• Use tools like checklists and cross-checking procedures with colleagues to reduce fatigue-related errors.

Fatigue is a well-known, work-related problem, so employers should put employees at ease about reporting any incidents or close calls due to fatigue. The CDC says taking steps early to mitigate fatigue can help avoid more serious errors or injuries later.13

Aspects of the work environment that can be addressed to decrease or counteract fatigue include:

  • Work design and group interaction
  • Low-level noise
  • Work station type

Let’s look at what research says about each of these factors.

Work design and group interaction. Employees who shoulder a heavy workload – either in reality or based on their perceptions – need time to recover. The need for recovery time is correlated with fatigue and fatigue-related job accidents, according to research published in the Journal of Occupational and Environmental Medicine.14 Although the study, published in December 2020, specifically examined how drivers perceive workload and psychological strain (with need for recovery), the notion is interesting to consider for office employees, too. Researchers found that allowing time for quality group interaction lessened the need for recovery time from a heavy workload and decreased psychological strain/fatigue and incidence of job accidents. A high-intensity office without breaks may be counterproductive by fostering fatigue and accidents.

Low-level noise. Office noises such as phones ringing at unoccupied desks, coworkers talking at an outdoor pitch, machines running non-stop, or construction activity not only decrease productivity but may also pose a health risk for employees. Noise can increase stress and, according to a University of Michigan study, also cause blood pressure and heart rate to soar. Some employees may become moody or irritable due to noise.15  Among the available solutions to help employees block out noise are headphones, carpeting and rugs instead of concrete or tile flooring, and private spaces for phone calls and quiet work rather than full utilization of open office space design.16,17 Disenchantment with the open office space design – a trend adopted in 70 percent of offices by 2017 – has fueled interest in anechoic chambers or quiet “office pods” for better concentration and productivity when interaction with others is not needed.18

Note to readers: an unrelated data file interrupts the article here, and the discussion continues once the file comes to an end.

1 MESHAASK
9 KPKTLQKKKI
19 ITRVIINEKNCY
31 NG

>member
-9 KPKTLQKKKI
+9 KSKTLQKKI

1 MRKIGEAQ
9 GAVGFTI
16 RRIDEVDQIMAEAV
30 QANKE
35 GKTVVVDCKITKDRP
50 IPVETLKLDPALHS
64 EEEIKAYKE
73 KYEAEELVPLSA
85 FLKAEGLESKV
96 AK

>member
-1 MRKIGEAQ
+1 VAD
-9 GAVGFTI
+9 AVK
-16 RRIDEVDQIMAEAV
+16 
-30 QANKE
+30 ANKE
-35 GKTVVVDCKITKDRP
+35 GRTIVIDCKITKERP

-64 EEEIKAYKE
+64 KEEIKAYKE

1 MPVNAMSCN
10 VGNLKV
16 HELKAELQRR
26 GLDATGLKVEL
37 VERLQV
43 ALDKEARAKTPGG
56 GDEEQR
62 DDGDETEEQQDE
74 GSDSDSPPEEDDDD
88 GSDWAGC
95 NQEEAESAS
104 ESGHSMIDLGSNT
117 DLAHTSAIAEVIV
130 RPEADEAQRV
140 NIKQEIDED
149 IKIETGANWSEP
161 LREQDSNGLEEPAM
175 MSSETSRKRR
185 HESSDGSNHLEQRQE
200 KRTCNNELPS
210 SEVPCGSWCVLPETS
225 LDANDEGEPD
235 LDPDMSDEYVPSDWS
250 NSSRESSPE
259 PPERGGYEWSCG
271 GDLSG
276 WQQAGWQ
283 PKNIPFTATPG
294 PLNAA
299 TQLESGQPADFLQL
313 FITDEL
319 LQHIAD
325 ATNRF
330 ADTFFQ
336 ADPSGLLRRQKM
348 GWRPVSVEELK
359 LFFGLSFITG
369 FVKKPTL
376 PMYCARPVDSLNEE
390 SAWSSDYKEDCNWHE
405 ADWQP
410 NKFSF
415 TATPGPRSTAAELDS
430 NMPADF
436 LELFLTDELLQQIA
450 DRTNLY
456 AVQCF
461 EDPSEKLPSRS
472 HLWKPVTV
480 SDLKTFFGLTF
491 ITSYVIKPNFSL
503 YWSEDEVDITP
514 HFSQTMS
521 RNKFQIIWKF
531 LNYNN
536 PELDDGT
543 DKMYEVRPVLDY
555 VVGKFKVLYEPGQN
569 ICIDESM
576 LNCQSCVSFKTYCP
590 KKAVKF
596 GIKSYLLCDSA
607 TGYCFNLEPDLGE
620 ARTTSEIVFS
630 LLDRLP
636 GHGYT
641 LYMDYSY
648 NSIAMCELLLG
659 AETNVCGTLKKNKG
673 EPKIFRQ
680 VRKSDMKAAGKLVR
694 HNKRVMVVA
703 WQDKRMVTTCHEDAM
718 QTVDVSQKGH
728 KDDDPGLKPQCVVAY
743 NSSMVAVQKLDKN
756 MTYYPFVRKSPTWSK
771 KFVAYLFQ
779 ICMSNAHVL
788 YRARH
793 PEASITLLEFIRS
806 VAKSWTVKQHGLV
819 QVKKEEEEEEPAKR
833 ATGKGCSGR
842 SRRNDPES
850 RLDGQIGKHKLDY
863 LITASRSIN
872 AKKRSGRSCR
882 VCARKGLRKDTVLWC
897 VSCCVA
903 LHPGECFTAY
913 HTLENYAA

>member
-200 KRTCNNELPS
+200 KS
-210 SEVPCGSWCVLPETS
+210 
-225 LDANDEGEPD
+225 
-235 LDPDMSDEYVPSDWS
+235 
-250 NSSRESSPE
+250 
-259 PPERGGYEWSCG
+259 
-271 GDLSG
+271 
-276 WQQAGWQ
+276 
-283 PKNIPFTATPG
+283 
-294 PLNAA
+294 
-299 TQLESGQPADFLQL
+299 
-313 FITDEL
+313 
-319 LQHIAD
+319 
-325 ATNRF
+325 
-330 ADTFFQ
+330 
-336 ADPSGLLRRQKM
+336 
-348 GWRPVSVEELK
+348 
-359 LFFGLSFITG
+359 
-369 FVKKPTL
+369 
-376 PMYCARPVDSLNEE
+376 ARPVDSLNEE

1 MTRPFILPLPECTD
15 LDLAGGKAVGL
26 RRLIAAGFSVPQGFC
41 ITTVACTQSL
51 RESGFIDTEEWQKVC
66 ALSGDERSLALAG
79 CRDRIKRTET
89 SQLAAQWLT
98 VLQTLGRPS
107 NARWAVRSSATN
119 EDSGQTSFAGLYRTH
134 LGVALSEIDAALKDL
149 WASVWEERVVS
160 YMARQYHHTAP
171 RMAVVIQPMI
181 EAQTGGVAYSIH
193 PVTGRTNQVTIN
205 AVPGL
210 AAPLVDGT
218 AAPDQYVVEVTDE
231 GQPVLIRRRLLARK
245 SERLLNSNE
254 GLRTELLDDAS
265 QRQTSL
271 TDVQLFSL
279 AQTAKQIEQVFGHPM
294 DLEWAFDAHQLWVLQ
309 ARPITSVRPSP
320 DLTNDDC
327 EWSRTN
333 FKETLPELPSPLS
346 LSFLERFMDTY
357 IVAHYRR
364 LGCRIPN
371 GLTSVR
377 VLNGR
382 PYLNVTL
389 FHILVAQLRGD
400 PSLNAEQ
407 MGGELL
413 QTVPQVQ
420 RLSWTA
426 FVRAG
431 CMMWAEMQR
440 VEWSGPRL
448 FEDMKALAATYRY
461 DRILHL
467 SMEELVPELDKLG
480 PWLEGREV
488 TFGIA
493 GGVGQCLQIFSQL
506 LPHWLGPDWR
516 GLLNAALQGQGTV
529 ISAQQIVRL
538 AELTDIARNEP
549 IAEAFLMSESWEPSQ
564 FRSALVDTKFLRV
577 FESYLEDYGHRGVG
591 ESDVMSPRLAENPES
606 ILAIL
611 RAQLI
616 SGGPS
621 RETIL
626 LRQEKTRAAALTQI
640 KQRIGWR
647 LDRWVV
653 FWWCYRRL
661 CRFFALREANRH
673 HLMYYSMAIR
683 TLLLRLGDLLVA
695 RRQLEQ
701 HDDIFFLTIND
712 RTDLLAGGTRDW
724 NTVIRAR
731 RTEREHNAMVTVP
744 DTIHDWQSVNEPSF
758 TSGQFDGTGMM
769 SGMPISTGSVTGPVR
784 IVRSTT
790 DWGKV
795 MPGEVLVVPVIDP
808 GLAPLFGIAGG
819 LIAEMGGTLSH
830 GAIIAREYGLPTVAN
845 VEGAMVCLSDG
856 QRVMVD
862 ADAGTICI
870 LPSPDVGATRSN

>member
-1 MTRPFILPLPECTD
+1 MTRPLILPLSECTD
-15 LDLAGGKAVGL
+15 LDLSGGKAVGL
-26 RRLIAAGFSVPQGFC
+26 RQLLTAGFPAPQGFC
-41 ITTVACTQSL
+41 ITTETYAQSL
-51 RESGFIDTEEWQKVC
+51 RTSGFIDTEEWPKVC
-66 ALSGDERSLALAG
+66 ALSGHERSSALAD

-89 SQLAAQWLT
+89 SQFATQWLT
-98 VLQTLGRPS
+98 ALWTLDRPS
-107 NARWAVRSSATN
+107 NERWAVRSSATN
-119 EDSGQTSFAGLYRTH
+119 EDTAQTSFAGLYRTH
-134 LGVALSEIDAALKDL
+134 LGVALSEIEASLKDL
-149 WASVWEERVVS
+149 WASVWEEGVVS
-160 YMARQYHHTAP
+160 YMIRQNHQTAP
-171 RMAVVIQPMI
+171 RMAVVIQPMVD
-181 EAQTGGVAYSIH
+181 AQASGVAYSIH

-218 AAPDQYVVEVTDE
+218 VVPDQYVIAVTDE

Workstation type. In March 2021, the Journal of Occupational and Environmental Medicine published research that explored workstation design and three health metrics: physical activity, stress, and sleep quality. Data showed that when workstation design promoted physical activity, sleep quality and stress levels were better than with the more sedentary nature of private offices and cubicles.19 Office settings with lower physical activity are associated with poorer health outcomes that cost the annual economy $225 billion.20


Concentra is a leader in occupational health and can help employers navigate the challenges of fatigue in the workplace. Maja Jurisic, MD, CPE, Concentra vice president and medical director of strategic accounts, has addressed the effects of shift work on sleep deprivation and fatigue. Michael Berneking, MD, FACOEM, FAAFP, FAASM, Concentra medical director, was recently featured in Risk&Insurance on the hazards of fatigue and driving accidents. In a Concentra article, Anne-Marie Puricelli, MD, JD, Concentra national medical director of transportation highlighted why employers’ giving attention to fatigue now is more important than ever.

Take a closer look at Concentra’s occupational health services that can help not only tackle fatigue but support better workforce health overall.


  1. COVID-19 Employer Information for Office Buildings. Centers for Disease Control and Prevention. April 7, 2021.
  2. One Year into the Pandemic, COVID-19 Fatigue Takes Hold.” Society for Human Resource Management. February 27, 2021.
  3. Building-Related Illnesses. Merck Manual. Consumer Version. May 2020.
  4. Poll: Americans Like Working at Home.” U.S. News & World Report. February 12, 2021.
  5. Awakening.” NFPA Journal. Summer 2021.
  6. COVID-19 Employer Information for Office Buildings.
  7. Air Cleaners, HVAC Filers, and Coronavirus (COVID-19). Environmental Protection Agency.
  8. NSC Fatigue Reports. National Safety Council.
  9. Ibid.
  10. "Tired at the office? Take a quick break; your work will benefit.” ScienceDaily. March 16, 2021.
  11. Kim S, Cho S., Park Y. “Daily microbreaks in a self-regulatory resource lens: Perceived health climate as a contextual moderator via microbreak autonomy.” Applied Psychology. April 2021; 106(4)
  12. Prioritizing Sleep and Managing Fatigue. The American Academy of Sleep Medicine. 2021.
  13. What Workers and Employers Can Do to Manage Workplace Fatigue during COVID-19. Centers for Disease Control and Prevention. May 19, 2020.
  14. Kao FH, Kuo CC. The Safety of Drivers: Workload, Group Interaction Quality, and Psychological Strain. Journal of Occupational and Environmental Medicine. December 2020; 62(12): 1069-1075.
  15. The Effects of Noise in the Workplace.” San Francisco Chronicle.
  16. Ibid.
  17. Interface Study Reveals Impact of Noise on Workplace Productivity.” I and S Design. May 14, 2019.
  18. Can ‘Pods’ Bring Quiet to the Noisy Open Office?” Bloomberg. July 2, 2019.
  19. Goel R, Pham A, Nguyen H, et al. Effect of Workstation Type on the Relationship between Fatigue, Physical Activity, Stress, and Sleep. Journal of Occupational and Environmental Medicine. March 2021; 63(3): e103-e110.
  20. Yet another open office study proclaims the benefits of the format.” HR Dive. August 23, 2018.